Do you remember how Intel Cannon Lake would be used in 2016? And when it was reduced to 2018? Well, according to the financial results of Q1 of Q1, we will only see the long-awaited follow-up of Kaby Lake in 2019, at least in a state that is suitable for the consumer. But at least Intel is still at the top of the processor game.
Before we go into all the crazy speculations around Cannon Lake, we have to take a step back, because the recent releases of Intel, well, are difficult to follow. So in the past, Intel followed a predictable & quot; Tick-Tock & # 39; release scheme, in which generations would switch between the introduction of a new mold process and architecture. That's why we all expected Cannon Lake to succeed Skylake in 2016.
However, that did not happen. On the contrary, Intel changed things by pushing Cannon Lake back and releasing Kaby Lake instead – an optimization & # 39; in the new & # 39; process architecture optimization & # 39; release model. Ok, so the 10nm Cannon Lake would follow Kaby Lake. Well, that's what we thought! Intel followed Kaby Lake with its 8th generation Kaby Lake R and Coffee Lake processors instead. Even the 9th generation Coffee Lake Refresh processors are reportedly around the corner.
If you think this is confusing, trust us, you are not the only one. Now there is good news – we have seen an entry for the first Cannon Lake CPU. Although it is only a 10nm laptop chip that probably will not see a retail version, this is at least a sign of what is to come.
What is more likely is that the Cannon Lake processors look like the octa-core Coffee Lake Refresh chips that are known to be released in October 2018. As time goes by, it looks like the Coffee Lake Refresh processors are starting the 9th edition of Intel. generation, including mainstream Core i9 processors.
So, if Coffee Lake Refresh is the beginning of the 9th generation of Intel, what's the matter with Cannon Lake?
There is honestly not much sound information to run on, but that does not mean we can not speculate with our CPU expertise. However, make sure that this article is used as a bookmark, because we update it with the latest and best Cannon Lake information that comes our way.
Cut to the chase
- What is it? Intel & # 39; s next generation, 10nm CPU line up
- When is it out? Somewhere in 2019
- What does it cost? TBD
Date of publication
We should have Cannon Lake twice already. The presumably Intel CPUs of the 9th generation would initially follow Skylake in 2016, then Kaby Lake in 2018. But according to Intel's financial report Q1 2018, "it is currently working on low volume 10nm products and expected now that the production of 10nm will shift to 2019. "So we will not get Cannon Lake in 2018.
So we know we have to wait until at least 2019 to see Cannon Lake, but when in 2019? Well, the short answer is & # 39; we do not know & # 39 ;, but we did find a leaked Intel roadmap that shows that Coffee Lake-S was Intel's main platform until Q2 2019, so we could launch it in the second half of next year. That is, if it is not pushed back to 2020.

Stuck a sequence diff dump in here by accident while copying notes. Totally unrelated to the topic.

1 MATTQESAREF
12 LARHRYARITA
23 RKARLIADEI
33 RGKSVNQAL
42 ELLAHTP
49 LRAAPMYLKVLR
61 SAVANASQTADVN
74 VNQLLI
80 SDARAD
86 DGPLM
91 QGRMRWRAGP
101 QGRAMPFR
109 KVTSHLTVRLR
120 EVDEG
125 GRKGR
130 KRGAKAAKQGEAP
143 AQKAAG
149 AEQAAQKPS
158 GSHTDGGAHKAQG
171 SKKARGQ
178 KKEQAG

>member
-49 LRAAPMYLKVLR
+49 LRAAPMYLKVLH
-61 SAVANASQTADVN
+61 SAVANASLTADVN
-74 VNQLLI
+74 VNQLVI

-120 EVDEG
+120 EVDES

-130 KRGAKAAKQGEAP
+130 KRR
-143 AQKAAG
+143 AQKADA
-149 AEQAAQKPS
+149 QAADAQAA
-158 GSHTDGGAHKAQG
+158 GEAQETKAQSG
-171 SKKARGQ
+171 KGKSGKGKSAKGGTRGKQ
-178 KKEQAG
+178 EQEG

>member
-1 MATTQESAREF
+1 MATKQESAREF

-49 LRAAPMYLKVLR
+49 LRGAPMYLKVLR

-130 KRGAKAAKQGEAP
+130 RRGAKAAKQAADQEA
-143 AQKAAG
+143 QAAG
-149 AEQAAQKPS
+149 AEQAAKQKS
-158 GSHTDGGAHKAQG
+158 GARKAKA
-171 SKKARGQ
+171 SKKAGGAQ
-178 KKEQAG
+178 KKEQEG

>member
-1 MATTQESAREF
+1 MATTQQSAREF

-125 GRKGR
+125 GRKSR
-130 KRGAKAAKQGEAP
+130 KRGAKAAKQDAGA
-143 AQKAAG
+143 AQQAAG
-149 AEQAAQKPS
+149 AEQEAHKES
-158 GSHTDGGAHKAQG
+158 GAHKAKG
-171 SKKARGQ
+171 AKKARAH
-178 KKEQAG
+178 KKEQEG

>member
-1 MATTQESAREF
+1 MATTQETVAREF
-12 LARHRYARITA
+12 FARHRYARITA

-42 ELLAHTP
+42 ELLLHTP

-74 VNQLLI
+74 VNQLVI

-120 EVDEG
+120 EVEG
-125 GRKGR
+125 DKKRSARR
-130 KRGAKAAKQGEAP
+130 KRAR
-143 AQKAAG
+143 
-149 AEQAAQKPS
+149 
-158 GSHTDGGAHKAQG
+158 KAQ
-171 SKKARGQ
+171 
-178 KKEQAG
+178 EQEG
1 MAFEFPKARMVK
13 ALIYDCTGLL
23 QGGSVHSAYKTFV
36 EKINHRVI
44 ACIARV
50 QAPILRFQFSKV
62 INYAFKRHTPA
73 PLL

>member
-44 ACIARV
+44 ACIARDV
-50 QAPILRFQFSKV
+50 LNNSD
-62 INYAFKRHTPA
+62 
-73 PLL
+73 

Intel will probably not fluctuate too much here. We expect prices to fall in line with the current line-up of the 8th generation Coffee Lake processors. We have taken the liberty to list a number of prizes here.
- Intel Core i7-8700K – $ 350 (£ 290, AU $ 520)
- Intel Core i7-8700 – $ 313 (£ 290, AU $ 430)
- Intel Core i5-8400 – $ 190 (£ 183, AU $ 250)
- Intel Core i5-8600K – $ 257 (£ 190, AU $ 325)
- Intel Core i5-8600 – $ 213 (about £ 150, AU $ 277)
- Intel Core i3-8100 – $ 130 (£ 99, AU $ 145)
- Intel Core i3-8350K – $ 180 (£ 160, AU $ 240)
- Intel Core i3-8300 – $ 138 (about £ 98, AU $ 180)
Unfortunately, we will not know until Intel releases price information, but between generations Intel does not shift its prices so much.
This is where things will become interesting. It has been a long time since Intel saw a smaller process shrink, but when Broadwell succeeded Haswell (yes, it was so long), we saw 30% more efficiency. This means that the lifetime of the battery in the best laptops will increase, and that we can better overclock, while the temps remain manageable.
Tom & # 39; s Hardware has reported that a dual-core Cannon Lake CPU was shipped last year according to a Specter microcode guideline document, but it is highly unlikely that consumer units will be the same. Otherwise AMD would eat them alive for that. We will probably see higher core counts, because Intel wants to go against AMD in an important way.
This dual-core chip was probably the Intel Core i3 8121U processor just mentioned by Intel. According to the product list, the processor has two cores and ERR threads that deliver 2.2 GHz basic performance and stimulate a 3.2 GHz clock. It also has a TDP of only 15W and a 4MB cache.
We also saw a leaked document suggesting that there would be a new X399 chipset at the factory that would support existing Coffee Lake processors and possibly also Cannon Lake processors, suggesting that enthusiasts do not need to upgrade their motherboard to Cannon Lake train to step.
If the newly announced Intel i7-8086K is an indication of what to expect from future Intel products with its 5 GHz boost clock, we will not only see high core counts due to the transition to a 10nm process, but also crazy high clock speeds .
Ultimately, we will not know what performance benefits the Cannon Lake processors offer until Intel shares a little more information, but because it has been reduced to 2019. We will probably not hear from the technology until CES 2019. But, do not worry if anything changes, we will update this page. So keep your eyes on this page.